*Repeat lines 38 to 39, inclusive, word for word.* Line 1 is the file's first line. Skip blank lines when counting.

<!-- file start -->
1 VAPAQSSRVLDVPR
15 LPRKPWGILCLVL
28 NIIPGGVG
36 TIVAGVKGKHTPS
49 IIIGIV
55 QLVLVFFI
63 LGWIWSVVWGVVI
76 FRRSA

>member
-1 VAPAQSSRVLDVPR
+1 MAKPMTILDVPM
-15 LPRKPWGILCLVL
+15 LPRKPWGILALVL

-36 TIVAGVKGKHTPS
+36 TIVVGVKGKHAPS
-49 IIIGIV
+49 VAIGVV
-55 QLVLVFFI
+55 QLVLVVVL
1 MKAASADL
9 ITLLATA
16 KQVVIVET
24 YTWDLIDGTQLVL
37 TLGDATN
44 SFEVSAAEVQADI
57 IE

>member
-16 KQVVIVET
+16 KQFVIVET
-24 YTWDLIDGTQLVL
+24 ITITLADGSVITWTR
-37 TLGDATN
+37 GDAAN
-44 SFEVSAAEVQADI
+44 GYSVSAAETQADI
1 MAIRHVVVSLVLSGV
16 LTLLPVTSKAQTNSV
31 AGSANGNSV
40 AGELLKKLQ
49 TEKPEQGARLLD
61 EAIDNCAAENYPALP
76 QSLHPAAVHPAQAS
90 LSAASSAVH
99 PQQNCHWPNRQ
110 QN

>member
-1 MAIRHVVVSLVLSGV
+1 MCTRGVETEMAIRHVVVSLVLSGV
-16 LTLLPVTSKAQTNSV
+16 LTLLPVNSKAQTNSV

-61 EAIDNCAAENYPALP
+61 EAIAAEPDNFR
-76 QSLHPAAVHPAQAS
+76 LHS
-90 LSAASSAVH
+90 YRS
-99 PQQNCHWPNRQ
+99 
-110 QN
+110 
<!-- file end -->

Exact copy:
31 AGSANGNSV
40 AGELLKKLQ